Arts In The City

This spring, there is a production sure to surprise theater veterans and seasoned New Yorkers alike. And it’s way off-Broadway. In fact, the warm-weather production “Accomplice: New York” takes theater to the street, using lower Manhattan as a stage for a combination of crime drama, improv, whodunit and walking tour. It all starts with a phone call, when the top-secret meeting spot is revealed over the phone. Then, unsuspecting groups are lead on a hunt through the city, uncovering the story as they go along. They stop for clues and some improvisational theater at landmarks and out-of-the-way spaces along the way, and even make pit stops for cocktails at the bar. But to add to the suspense, the whole thing is hush-hush, and participants don’t know what to expect, and never know who is a part of the show and who isn’t. “It makes you hyperaware of your surroundings,” Tom Salamon, half of the brother-sister duo behind the show told the Resident. “You never


same. “There have been a million crazy misunderstandings,” said Salamon. “Somebody wound up at an apartment in Chinatown getting a massage. The guy was just weird enough” for the participants to think he was part of the show. But don’t worry – if you find yourself in a similar station the folks at the “Accomplice” command center are James Feuer in Accomplic e: New Yor k just a phone call away. And besides, it’s all part realized how weird of the fun. —Heather Corcoran [the city] is until you look around.” Salamon and his sister, Betsy Salamon-Sufott, came up with the HIGHLINE ROCKS idea after going on a traditional tour Lou Reed rocked the opening of the city. “[We] were on a walking night of the HighLine Ballroom this tour of some of these neighborMonday, but that doesn’t mean the grand opening festivities are over. hoods a couple of years ago, and Progressive rockers moe. have anwe were completely at the mercy of the tour guide,” he said. But as the nounced that they will extend their pair discovered, “There was all this stay at the new venue, adding a fifth cool stuff that we’d never seen, even night to promote their new album living here for years.” Now entering “The Conch.” For those who prefer its third season, some of the real-life smoother sounds, the soulful British locations on the tour have gotten songstress Amy Winehouse is schedinto the act, adding their own twist uled for two performances the followto the action. So while there is a ing week. —H.C. storyline, no two shows are ever the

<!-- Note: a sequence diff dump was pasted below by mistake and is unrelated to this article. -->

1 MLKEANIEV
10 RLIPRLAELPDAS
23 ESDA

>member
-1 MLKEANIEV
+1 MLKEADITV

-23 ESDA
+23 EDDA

Melissa Stern

Romanian artist Dan Perjovschi comes to MoMA for “Project 85: Dan Perjovschi,” an exhibition in which the artist will draw his politically-charged images on the museum’s walls – live. Through Aug. 27. Björk brings her otherworldly mix of music and performance art to a series of concerts throughout the city, stopping at Radio City Music Hall, the United Palace Theater and the Apollo, May 2, 5 and 8. Her latest album, “Volta” hits stores May 7. The Los Angeles Philharmonic and video artist Bill Viola team up for the “Tristan Project” an epic adaptation of Wagner’s famous opera “Tristan and Isolde.” May 2 and 5. Subtly modified photographs of landscapes and interiors by Andreas Gursky play tricks on the eyes and challenge ideas of perception. His latest exhibition at Matthew Marks Gallery includes his largest works to date. Through June 30. Children can get their first taste of international culture with the Danish Festival at the New Victory Theater. Five short plays created for young audiences will be making their stateside debut. May 3.

Get a double dose of Frank Stella at the Met with two exhibitions of the iconic artist’s work. “Frank Stella: Painting into Architecture” is the museum’s latest investigation into the connection between contemporary art and architecture, while the installation “Frank Stella on the Roof ” allows for some al fresco art appreciation. “Frank Stella: Painting into Architecture” runs through July 29, “Frank Stella on the Roof,” through October 28. The exhibitions mark the abstract artist’s first solo presentation at the museum and feature recent work including sculpture and architectural models. —H.C.
Photo/Steven Sloman, New York ©2007

10 • Resident The Week Of April 30, 2007


Frank Stella’s “Gate House,” model, view 5





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